(Editor’s note: Thanks to small town and rural small business expert and SmallBusiness.com contributor Becky McCray (SmallBizSurvival.com) (@BeckyMcCray), for allowing us to share with you this version of her insightful Rural Small Business Trends for 2014. If you are interested in the topic of small town and rural small businesses, be sure to subscribe to her weekly Small Biz Survival email.)

Every year, hundreds of small business trends are published. By default, they’re all written by and for urban businesses, people in big cities. Instead, I look at small towns, rural areas. Here, local trends matter more than national ones, but there are some overall trends of note. 2014 will be a good year for most rural economies, with strong business development and a continuing emphasis on all things local.

What is a small town? Mostly, these trends apply to towns under 20,000 in population. A few trends, especially the resurgence in local manufacturing and creative business forms, will apply even in much larger small cities.

1. Stage 2 businesses bloom in towns under 5,000


(Photo: Ian Sane via Flickr)

These are businesses that have already hired between 10 and 50 people and have potential to grow even more. In 2013, the economic gardening project NetWork Kansas worked with 41 of these Stage 2 businesses, and 61% were in towns with a population of 5,000 or fewer. This is an opportunity for supporting businesses like suppliers and service providers to connect with these growing firms.

2. Urban likes rural

Screen shot 2014-01-14 at 4

(Photo via writRHET on Flickr)

People from big cities are loving small town stories. But like a lot of romantic relationships, it’s complicated. Ruralism is taking root in design, urban planning and leisure time pursuits. Placemaking is pushing cities to be more like small towns: walkable, community-oriented, humanscaled. Urban investors are looking to purchase farm ground and ranches for more lucrative investment returns. The interest in rural can be a marketing advantage for rural firms, and it can mean a bonus for rural tourism. It can also drive up prices for rural residents.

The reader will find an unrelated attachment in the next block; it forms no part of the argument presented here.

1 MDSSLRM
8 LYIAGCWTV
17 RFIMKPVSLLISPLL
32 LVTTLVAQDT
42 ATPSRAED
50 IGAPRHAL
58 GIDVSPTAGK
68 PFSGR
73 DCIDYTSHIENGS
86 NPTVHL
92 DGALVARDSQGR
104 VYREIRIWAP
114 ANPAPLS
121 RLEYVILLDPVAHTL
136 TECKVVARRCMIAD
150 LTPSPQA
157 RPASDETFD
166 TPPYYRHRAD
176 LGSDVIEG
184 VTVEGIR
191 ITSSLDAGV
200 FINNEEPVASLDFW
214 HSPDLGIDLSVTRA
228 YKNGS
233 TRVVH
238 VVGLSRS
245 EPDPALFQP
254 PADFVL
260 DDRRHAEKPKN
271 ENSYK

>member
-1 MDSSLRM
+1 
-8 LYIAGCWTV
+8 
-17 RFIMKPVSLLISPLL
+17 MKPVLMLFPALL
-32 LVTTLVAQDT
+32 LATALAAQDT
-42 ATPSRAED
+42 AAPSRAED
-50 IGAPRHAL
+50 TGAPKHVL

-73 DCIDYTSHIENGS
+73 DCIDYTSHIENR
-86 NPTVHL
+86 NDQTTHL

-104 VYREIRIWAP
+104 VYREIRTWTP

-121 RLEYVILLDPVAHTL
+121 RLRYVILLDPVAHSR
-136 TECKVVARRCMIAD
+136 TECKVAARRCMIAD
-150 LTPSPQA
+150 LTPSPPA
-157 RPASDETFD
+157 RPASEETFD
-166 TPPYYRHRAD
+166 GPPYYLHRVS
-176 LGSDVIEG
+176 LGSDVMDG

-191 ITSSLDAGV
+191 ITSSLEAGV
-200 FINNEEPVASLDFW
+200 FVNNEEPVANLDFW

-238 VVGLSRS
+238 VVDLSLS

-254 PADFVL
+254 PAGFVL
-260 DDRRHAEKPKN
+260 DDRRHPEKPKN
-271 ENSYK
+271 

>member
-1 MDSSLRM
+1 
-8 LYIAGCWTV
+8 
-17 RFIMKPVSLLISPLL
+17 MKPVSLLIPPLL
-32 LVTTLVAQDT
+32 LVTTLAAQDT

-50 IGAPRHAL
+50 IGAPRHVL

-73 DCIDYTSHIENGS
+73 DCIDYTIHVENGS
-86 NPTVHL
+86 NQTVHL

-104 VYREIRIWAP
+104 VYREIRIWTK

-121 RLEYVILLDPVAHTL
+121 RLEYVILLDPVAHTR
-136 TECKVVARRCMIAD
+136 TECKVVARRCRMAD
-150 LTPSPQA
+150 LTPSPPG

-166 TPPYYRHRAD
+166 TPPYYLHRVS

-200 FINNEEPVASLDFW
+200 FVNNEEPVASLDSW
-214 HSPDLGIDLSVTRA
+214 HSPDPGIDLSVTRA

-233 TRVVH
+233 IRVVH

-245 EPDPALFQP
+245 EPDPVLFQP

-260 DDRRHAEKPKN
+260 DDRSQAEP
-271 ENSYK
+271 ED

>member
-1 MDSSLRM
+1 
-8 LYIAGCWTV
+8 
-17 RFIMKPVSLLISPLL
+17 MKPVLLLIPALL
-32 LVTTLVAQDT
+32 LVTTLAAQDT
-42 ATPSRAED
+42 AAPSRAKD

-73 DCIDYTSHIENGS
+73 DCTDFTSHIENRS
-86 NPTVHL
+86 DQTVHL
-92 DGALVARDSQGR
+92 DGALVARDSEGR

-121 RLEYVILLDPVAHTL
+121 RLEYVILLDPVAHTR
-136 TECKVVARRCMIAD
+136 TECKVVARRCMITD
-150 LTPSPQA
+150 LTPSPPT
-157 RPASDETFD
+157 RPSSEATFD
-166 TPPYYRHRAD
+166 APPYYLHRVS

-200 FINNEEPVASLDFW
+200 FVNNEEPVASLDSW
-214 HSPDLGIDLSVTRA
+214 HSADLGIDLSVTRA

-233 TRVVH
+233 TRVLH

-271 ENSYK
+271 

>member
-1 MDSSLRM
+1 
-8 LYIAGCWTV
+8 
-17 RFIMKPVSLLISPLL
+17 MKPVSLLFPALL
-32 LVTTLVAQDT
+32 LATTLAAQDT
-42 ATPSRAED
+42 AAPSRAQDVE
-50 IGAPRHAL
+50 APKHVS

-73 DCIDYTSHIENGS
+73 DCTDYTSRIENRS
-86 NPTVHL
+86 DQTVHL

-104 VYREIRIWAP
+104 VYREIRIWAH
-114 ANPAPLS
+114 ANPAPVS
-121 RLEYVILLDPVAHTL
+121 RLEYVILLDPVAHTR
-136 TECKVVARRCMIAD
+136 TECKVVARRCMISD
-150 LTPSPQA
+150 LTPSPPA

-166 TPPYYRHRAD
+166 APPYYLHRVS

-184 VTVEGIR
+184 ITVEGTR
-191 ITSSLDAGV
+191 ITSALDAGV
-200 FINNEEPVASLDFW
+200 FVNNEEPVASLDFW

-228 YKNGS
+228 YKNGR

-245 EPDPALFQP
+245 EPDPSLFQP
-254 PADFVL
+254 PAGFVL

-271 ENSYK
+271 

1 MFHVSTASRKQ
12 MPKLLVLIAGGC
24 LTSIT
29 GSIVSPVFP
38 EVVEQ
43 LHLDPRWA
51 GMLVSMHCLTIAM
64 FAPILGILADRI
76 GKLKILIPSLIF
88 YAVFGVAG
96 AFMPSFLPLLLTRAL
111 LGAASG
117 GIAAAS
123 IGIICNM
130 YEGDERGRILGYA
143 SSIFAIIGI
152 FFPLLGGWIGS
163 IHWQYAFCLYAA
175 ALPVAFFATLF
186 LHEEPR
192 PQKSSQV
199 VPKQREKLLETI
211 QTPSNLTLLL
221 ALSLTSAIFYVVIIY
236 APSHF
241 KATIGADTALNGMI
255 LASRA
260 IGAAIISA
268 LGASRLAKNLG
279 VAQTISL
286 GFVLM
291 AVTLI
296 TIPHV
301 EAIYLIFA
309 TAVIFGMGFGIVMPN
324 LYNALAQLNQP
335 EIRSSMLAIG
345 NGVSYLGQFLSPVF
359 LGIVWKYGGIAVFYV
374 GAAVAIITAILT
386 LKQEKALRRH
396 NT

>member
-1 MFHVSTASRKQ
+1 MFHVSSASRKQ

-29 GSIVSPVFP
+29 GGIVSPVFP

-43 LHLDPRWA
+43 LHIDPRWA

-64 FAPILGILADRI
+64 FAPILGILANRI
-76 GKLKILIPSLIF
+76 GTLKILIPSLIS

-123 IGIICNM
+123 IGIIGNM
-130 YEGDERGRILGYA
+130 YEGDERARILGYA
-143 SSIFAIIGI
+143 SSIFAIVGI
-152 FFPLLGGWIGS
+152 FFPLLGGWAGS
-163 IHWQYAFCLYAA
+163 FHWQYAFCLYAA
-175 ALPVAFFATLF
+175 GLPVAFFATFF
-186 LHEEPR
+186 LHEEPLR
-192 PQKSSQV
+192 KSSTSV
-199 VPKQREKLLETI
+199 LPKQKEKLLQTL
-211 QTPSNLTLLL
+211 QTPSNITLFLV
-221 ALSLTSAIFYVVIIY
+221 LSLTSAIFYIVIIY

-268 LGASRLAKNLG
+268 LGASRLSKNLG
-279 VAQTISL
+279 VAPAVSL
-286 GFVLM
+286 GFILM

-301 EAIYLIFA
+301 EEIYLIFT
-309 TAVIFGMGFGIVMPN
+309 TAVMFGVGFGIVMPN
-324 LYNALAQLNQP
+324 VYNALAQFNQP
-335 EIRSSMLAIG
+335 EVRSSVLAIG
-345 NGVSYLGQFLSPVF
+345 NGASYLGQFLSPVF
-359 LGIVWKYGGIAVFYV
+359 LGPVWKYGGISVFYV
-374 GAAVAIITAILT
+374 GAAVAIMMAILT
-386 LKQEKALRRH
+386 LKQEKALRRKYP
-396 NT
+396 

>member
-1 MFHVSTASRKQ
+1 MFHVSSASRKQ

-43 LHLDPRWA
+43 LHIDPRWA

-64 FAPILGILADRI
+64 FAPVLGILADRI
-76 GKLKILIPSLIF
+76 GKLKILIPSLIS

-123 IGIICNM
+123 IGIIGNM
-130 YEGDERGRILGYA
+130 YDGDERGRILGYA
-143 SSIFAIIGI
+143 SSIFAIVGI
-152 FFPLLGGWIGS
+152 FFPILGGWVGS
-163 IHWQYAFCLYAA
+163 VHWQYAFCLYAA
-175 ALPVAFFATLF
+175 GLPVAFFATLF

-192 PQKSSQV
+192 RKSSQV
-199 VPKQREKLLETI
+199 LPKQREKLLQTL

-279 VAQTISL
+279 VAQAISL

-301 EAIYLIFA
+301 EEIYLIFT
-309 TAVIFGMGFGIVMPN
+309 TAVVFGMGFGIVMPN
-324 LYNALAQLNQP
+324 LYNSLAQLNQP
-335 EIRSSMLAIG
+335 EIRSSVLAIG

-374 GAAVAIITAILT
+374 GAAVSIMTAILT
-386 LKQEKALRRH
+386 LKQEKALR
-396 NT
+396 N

3. Brain Gain brings 30-44 year-olds to small towns


After decades of the “brain drain” of young people graduating and leaving small towns, a significant return flow of adults is changing rural dynamics. These 30-44 year-olds arrive with college degrees, years of experience in the workplace and large professional networks. Many come with substantial savings or proceeds from selling an expensive house in a metro area. These new rural residents aren’t looking for jobs. They start businesses at much higher rates than others. Often, they are families with young children, boosting rural school enrollments. Frequently, they are picking a small community that they have never lived in before, so they represent a recruiting opportunity.

4. Entrepreneurs get creative about business forms


(Photo via: WikiMedia Commons)

Cooperatives are for more than just the grain elevator and the electric utility. Coworking, pop-ups and combination businesses are pooling resources and cutting costs. Community ownership is taking over where individual ownership can’t make a go of it. Not-just-for-profit businesses are paying attention to their own bottom line, their people, and the community. Successful business owners are investing back into their community. The opportunity here is to think outside the usual forms when creating or re-creating a rural business.